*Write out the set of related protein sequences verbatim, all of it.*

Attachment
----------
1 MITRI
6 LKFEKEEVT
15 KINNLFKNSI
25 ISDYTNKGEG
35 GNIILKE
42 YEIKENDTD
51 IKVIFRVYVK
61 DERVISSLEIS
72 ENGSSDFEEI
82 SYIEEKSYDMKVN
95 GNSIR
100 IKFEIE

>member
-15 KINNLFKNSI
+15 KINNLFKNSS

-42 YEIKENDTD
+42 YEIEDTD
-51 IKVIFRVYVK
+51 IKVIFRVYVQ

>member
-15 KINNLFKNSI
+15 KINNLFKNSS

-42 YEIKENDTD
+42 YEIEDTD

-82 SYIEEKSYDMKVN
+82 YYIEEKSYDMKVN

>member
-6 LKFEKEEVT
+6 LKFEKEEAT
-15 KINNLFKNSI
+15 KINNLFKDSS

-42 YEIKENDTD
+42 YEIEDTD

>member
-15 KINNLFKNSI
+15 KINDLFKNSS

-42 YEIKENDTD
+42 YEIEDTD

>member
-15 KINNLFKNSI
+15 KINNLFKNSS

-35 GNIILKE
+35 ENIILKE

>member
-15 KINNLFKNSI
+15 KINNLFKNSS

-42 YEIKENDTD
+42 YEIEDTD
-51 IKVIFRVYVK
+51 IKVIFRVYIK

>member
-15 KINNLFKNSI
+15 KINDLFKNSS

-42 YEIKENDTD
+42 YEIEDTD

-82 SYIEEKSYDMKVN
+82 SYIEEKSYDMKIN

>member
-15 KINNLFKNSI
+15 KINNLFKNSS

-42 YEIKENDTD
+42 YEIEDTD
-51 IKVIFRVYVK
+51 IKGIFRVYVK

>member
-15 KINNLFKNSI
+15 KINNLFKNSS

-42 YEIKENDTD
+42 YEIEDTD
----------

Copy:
1 MITRI
6 LKFEKEEVT
15 KINNLFKNSI
25 ISDYTNKGEG
35 GNIILKE
42 YEIKENDTD
51 IKVIFRVYVK
61 DERVISSLEIS
72 ENGSSDFEEI
82 SYIEEKSYDMKVN
95 GNSIR
100 IKFEIE

>member
-15 KINNLFKNSI
+15 KINNLFKNSS

-42 YEIKENDTD
+42 YEIEDTD
-51 IKVIFRVYVK
+51 IKVIFRVYVQ

>member
-15 KINNLFKNSI
+15 KINNLFKNSS

-42 YEIKENDTD
+42 YEIEDTD

-82 SYIEEKSYDMKVN
+82 YYIEEKSYDMKVN

>member
-6 LKFEKEEVT
+6 LKFEKEEAT
-15 KINNLFKNSI
+15 KINNLFKDSS

-42 YEIKENDTD
+42 YEIEDTD

>member
-15 KINNLFKNSI
+15 KINDLFKNSS

-42 YEIKENDTD
+42 YEIEDTD

>member
-15 KINNLFKNSI
+15 KINNLFKNSS

-35 GNIILKE
+35 ENIILKE

>member
-15 KINNLFKNSI
+15 KINNLFKNSS

-42 YEIKENDTD
+42 YEIEDTD
-51 IKVIFRVYVK
+51 IKVIFRVYIK

>member
-15 KINNLFKNSI
+15 KINDLFKNSS

-42 YEIKENDTD
+42 YEIEDTD

-82 SYIEEKSYDMKVN
+82 SYIEEKSYDMKIN

>member
-15 KINNLFKNSI
+15 KINNLFKNSS

-42 YEIKENDTD
+42 YEIEDTD
-51 IKVIFRVYVK
+51 IKGIFRVYVK

>member
-15 KINNLFKNSI
+15 KINNLFKNSS

-42 YEIKENDTD
+42 YEIEDTD